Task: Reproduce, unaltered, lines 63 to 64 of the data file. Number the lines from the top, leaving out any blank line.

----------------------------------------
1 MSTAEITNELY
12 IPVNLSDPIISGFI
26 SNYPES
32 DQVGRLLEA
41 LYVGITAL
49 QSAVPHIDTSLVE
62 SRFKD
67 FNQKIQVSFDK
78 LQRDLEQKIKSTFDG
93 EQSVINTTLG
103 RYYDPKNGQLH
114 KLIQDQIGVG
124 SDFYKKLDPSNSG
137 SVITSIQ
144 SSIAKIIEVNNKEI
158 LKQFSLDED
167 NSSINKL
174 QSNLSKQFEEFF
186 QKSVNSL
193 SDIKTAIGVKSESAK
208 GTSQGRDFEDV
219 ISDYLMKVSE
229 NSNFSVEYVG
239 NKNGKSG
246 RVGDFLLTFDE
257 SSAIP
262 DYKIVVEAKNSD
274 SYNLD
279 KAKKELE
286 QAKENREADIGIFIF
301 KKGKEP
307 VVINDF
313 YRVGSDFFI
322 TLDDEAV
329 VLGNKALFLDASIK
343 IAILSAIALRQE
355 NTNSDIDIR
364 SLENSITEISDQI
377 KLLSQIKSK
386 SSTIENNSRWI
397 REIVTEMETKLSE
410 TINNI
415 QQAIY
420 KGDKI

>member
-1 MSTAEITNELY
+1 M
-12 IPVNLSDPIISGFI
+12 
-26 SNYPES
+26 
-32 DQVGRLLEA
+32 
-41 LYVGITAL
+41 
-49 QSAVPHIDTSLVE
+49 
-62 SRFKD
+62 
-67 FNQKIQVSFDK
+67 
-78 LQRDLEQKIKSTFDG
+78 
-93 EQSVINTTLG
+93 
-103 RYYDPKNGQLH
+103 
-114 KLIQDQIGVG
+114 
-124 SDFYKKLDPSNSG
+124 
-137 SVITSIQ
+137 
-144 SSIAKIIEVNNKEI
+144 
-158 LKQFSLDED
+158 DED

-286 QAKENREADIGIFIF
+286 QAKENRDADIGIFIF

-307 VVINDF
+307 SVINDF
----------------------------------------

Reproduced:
+78 
-93 EQSVINTTLG